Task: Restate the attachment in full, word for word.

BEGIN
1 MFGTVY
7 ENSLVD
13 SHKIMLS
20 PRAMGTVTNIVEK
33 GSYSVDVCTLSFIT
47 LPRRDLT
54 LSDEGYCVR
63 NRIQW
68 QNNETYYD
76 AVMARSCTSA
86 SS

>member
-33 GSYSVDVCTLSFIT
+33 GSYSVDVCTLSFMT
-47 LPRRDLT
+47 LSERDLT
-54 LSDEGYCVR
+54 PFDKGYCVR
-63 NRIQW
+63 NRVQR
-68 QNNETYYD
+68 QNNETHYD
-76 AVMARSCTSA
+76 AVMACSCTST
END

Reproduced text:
1 MFGTVY
7 ENSLVD
13 SHKIMLS
20 PRAMGTVTNIVEK
33 GSYSVDVCTLSFIT
47 LPRRDLT
54 LSDEGYCVR
63 NRIQW
68 QNNETYYD
76 AVMARSCTSA
86 SS

>member
-33 GSYSVDVCTLSFIT
+33 GSYSVDVCTLSFMT
-47 LPRRDLT
+47 LSERDLT
-54 LSDEGYCVR
+54 PFDKGYCVR
-63 NRIQW
+63 NRVQR
-68 QNNETYYD
+68 QNNETHYD
-76 AVMARSCTSA
+76 AVMACSCTST